According to “ladyren”:
Sure they do [the notion that two very different life forms evolve from a common ancestor]. You just have to trace the trail back far enough.
Because if they did it just once, then the two that resulted would carry the DNA to do it again. And the chances of that happening were billions and billions and billions to one, and since there were nothing but billions and billions and billions of chemical compounds, it was an absolutely [sic] certainty that it would occur here on this planet—billions of years ago.
Time was not a factor—since the universe anywhere had nothing but time, and billions of planets where this could occur. It happened on this planet, it has, did, or will likely occur on others since the universe is loaded with planets with similar chemical arrangements as ours.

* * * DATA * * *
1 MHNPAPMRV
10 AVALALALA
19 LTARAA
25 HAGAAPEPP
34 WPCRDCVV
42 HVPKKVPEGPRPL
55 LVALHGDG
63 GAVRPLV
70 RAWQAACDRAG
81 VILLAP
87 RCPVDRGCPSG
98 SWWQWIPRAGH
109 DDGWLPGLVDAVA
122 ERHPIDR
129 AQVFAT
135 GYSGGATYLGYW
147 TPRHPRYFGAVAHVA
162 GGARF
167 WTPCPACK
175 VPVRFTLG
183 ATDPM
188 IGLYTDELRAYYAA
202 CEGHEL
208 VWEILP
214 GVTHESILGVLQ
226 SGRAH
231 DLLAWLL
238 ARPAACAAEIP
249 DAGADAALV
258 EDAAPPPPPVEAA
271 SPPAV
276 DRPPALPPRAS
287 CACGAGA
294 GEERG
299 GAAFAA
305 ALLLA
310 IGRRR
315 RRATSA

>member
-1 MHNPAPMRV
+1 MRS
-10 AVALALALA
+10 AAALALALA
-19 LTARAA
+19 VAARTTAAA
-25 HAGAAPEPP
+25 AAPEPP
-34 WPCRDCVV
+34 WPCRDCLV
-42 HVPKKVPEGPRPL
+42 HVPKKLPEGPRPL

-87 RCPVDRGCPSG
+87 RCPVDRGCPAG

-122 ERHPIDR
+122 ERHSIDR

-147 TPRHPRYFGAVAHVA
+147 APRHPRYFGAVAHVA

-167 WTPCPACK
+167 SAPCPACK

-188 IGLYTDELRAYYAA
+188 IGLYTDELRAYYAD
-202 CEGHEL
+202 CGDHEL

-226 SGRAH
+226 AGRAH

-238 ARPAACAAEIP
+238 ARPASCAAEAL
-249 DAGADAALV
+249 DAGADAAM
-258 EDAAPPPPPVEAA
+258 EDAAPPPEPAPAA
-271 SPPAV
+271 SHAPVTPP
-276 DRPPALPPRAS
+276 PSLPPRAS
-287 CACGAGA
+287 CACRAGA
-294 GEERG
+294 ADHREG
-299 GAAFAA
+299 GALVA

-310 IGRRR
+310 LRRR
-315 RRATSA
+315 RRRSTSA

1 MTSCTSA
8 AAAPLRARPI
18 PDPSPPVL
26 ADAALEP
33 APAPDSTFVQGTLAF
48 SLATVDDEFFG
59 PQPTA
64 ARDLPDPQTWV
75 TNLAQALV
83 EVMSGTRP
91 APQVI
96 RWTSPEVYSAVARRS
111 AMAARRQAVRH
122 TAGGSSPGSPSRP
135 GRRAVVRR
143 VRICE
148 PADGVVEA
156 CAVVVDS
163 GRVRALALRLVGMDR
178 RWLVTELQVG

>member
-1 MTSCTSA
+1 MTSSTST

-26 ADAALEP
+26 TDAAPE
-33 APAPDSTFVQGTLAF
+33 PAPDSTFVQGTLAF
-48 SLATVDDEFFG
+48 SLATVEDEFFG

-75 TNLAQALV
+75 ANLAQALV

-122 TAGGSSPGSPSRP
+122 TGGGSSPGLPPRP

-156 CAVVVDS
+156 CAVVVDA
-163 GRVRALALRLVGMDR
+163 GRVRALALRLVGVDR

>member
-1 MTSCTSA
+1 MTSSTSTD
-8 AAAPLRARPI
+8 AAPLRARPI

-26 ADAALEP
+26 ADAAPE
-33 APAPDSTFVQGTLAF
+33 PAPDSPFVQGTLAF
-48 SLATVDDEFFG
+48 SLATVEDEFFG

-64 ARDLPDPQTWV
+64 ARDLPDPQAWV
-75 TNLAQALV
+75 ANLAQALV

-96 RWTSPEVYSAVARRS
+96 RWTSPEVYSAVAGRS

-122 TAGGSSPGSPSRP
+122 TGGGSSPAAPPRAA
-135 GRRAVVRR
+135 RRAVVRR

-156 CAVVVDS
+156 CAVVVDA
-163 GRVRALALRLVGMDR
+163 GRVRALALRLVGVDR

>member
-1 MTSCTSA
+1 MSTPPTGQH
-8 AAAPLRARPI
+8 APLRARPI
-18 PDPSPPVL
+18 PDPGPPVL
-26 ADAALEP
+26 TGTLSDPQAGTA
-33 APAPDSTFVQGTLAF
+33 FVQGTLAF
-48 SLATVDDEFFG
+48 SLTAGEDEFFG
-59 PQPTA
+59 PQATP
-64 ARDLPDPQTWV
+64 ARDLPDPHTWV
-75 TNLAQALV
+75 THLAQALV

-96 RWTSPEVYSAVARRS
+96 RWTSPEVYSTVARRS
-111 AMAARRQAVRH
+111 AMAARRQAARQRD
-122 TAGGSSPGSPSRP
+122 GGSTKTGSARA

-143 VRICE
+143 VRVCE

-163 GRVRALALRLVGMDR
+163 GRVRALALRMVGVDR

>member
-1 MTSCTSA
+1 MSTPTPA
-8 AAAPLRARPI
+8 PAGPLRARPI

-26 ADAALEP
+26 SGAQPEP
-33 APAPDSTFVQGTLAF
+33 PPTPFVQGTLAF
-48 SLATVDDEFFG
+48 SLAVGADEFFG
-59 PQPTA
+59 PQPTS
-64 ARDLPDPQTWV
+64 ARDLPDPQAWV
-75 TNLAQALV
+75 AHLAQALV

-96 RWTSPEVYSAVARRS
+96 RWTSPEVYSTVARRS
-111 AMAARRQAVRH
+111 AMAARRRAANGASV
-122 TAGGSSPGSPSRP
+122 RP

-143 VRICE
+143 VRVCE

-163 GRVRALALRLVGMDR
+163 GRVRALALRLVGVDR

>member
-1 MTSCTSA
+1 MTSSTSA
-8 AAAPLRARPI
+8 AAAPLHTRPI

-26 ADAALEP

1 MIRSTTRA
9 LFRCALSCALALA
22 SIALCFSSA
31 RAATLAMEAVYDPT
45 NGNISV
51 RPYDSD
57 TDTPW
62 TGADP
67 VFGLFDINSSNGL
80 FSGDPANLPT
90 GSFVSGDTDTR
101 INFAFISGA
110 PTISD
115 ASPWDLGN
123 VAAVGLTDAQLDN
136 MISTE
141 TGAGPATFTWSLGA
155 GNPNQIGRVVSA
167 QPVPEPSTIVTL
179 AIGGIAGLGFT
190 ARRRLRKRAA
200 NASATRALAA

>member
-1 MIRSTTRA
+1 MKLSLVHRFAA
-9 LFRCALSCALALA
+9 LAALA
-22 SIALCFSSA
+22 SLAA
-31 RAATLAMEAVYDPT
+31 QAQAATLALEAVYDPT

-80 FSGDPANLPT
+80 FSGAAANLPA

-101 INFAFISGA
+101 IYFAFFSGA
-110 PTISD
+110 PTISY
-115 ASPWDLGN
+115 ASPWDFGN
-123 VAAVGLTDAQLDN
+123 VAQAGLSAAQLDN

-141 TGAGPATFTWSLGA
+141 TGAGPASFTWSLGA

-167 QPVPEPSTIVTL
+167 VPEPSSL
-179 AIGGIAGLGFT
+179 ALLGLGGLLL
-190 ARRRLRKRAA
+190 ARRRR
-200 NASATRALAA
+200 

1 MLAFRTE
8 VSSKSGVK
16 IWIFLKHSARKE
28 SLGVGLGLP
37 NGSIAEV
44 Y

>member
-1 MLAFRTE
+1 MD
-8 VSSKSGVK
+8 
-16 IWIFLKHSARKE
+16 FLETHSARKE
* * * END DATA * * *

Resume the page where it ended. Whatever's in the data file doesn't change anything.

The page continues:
So, think big, and often.
But that thinking is not as convincing as the thinking of David Mateer:
We can clearly see around us that the world is full of design, information and diversity—it is a ‘millionaire’ world. Because evolutionists are committed to a naturalistic explanation, they conclude, ‘Isn’t evolution amazing? Look at what it has created!’ Yet common sense and observational science tell us that the very processes in which the evolutionist trusts are going the wrong way—losing information. Thus, it’s a mystery, and many resign themselves to, ‘Well, given enough time, anything is possible.’ This is not a solution, merely a cop-out.
- Ladyren (2009). Do plants and animals have a common ancestor? [response on internet forum]. Yahoo! Answers. Available https://answers.yahoo.com/question/index?qid=20080620144244AAYoq1L. Last accessed 30th May 2015.
- Mateer, D. (2002). Evolution: Bad Economics. Answers in Genesis. Available https://answersingenesis.org/genetics/information-theory/evolution-bad-economics/. Last accessed 30th May 2015.